I do not intend to write a historical reference to all of John Barry's work as it would become another entry in Wikibollocks or whatever they call it, but to give a flavour and insight instead into our most influential son of York, a true musical master who sadly has gone on to double O heaven at the age of 77 after suffering a heart attack on the 30th January. This piece is a taster which might hopefully lead you to other things.

John Barry was influenced by films and theatre from a a young age. His father owned eight cinemas and would regulary take Barry along with him. Barry soon learnt that the music in a film can often be as or more important than the film itself and lends it to a vast array of interpretation and colour.

A who's who of cinematic excellence made up Barry's work, but he also had an influence on television with his theme to the early 1970's Roger Moore/Tony Curtis TV series, 'The Persuaders', to mention just one. He had an uncanny way of putting himself into the frame as the subject for the music and this led to a very organic growth of his scores.

As Geoff Leonard, the unofficial but proper expert on John Barry, has described it: "What I admired most about John Barry was his ability to score such a wide variety of films. Perhaps best-known for James Bond, he was equally at home on multi-million dollar epics or smaller scale films. He gave them all an equal amount of loving care and attention. His method of looking at a film from the point of view of the character always stood him in very good stead."

Barry's soundtracks included films as diverse as 'Zulu' (1964), 'Born Free' (1966) and 'Out of Africa'(1985). He introduced blues and jazz themes into 'The Chase' (1966) and 'The Cotton Club' (1984) and conceived the shivery, sinister music for the Harry Palmer spy thriller 'The Ipcress File' (1965) lending Michael Caine a firm support with its harrowing refrains and haunting melody.

Barry did truly have ‘The Midas Touch’ and with it he changed the face and sound of film forever. Modern bands still sample Barry’s work and he is a big influence on many aspects of music today, be it Robbie Williams or the Wu-Tang Clan. Can you imagine that in April 1964, however, a concert, however, scheduled for the Bristol Colston Hall wtih Shirley Bassey, Matt Monro and Barry, was cancelled due to poor ticket sales?

Barry will be best remembered for his contribution and perhaps birthing of the James Bond soundtracks. He did eleven complete soundtracks and provided fantastic accompaniments to singers such as Shirley Bassey, Nancy Sinatra, Tom Jones and Matt Monro.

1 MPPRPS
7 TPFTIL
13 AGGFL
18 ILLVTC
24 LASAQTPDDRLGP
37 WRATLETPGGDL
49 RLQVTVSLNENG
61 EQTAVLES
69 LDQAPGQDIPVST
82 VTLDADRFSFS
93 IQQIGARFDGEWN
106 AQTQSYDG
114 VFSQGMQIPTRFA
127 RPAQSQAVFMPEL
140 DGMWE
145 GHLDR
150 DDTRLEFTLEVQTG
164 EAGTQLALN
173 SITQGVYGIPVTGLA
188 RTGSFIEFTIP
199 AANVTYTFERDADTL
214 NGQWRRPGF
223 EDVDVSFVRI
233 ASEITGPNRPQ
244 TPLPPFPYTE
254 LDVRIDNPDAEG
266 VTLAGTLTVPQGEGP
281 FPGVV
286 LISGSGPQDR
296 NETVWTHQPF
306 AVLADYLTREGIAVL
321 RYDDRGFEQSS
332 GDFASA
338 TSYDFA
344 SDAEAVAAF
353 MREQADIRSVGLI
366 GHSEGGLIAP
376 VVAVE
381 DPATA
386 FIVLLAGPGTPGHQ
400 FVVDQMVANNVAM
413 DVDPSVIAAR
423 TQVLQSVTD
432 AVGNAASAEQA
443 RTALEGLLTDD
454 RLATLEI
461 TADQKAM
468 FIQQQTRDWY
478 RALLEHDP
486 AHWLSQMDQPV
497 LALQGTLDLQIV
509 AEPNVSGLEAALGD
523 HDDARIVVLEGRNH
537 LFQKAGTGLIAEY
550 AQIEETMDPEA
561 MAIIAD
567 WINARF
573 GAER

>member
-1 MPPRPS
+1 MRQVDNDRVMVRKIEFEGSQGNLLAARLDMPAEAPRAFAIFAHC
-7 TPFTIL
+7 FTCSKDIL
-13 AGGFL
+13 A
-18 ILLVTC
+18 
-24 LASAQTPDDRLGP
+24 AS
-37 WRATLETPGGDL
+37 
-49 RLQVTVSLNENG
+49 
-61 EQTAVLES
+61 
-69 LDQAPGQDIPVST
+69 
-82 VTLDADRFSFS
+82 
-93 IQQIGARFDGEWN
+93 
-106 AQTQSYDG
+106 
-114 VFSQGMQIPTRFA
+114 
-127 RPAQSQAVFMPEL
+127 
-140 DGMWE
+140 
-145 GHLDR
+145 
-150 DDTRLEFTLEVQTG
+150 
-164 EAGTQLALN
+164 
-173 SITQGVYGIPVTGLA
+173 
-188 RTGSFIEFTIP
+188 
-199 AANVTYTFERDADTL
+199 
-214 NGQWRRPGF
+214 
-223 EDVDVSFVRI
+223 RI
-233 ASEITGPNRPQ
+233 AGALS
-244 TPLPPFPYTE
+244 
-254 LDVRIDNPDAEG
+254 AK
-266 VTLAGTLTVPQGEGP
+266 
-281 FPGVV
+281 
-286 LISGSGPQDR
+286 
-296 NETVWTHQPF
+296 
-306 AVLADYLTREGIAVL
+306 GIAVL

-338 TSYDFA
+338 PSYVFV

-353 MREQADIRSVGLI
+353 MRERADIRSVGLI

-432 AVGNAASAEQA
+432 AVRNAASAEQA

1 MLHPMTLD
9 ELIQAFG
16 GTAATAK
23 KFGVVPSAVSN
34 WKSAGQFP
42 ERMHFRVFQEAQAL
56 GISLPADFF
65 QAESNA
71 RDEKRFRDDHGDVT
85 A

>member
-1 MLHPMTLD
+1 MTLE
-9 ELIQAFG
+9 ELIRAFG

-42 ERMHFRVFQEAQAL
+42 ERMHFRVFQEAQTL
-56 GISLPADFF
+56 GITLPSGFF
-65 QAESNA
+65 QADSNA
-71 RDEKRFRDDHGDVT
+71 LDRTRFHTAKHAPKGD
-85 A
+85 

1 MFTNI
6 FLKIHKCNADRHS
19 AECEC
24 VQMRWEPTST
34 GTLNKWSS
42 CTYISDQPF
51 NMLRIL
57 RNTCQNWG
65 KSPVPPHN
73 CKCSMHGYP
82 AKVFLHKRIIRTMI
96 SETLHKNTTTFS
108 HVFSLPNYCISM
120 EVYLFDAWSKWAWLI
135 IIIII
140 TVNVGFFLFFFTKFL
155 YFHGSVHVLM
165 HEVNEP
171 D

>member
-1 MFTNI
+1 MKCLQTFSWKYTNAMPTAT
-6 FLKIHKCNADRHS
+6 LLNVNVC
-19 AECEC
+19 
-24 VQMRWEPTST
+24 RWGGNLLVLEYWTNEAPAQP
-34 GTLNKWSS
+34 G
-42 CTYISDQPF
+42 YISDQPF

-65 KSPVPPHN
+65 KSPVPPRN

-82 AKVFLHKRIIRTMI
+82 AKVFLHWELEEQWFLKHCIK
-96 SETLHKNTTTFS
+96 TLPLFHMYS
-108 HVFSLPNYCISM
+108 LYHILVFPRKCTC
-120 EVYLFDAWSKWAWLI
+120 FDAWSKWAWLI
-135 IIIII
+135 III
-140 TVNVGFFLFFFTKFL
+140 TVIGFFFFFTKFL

There is lot of confusion as to who scored the original James Bond tune and controversy that the original was written by Monty Norman with Barry just doing the arrangement for a flat fee. If this was the case then it shows that Barry could take a flat piece of music (as was thought of the Norman piece by EON Productions) and turn it into a dynamic, sexy, unforgetable masterpiece. 'The Bond Theme Tune' will always seem to the purist Barry and Bond fan as the essence of 007, matching Sean Connery’s unbeatable acting turn for turn with Vic Flic's cool and dirty guitar riff.

There have been court cases and much discussion regarding who was responsible for the Bond tune. Reading between the lines, however, it seems that Norman had the first sketchy idea which was then placed in Barry's hands. The tune itself includes reference points to an earlier piece of Barry’s from 1958 called 'Bee's Knees' which was written several years before the 007 theme was indeed concieved.

Barry had a very brave sense of humour and confidence. He once put a sack over Sophia Loren’s head when she sang because she wasn’t confident enough and she thought she pulled funny faces. He also famously stood up to diva, Barbara Streisand, telling her where he drew the line.

He was appalled by the attitude of pop band A-ha when they recorded their song for the 1987 Bond film, ‘The Living Daylights’. They refused to watch the film beforehand which was Barry’s way of getting the right "vibe" for recording. It really annoyed him as in the past even Louis Armstrong had come out of hospital to watch 1969's 'On Her Majesty's Secret Service' before he sang ‘We Have All The Time in The World’. This was in fact one of the last songs Armstrong recorded before he passed away.

His death is a great loss to film, theatre and television but just like all the greats John Barry will keep influencing the arts forever through his work, which is always the ultimate benchmark.

John Barry RIP.







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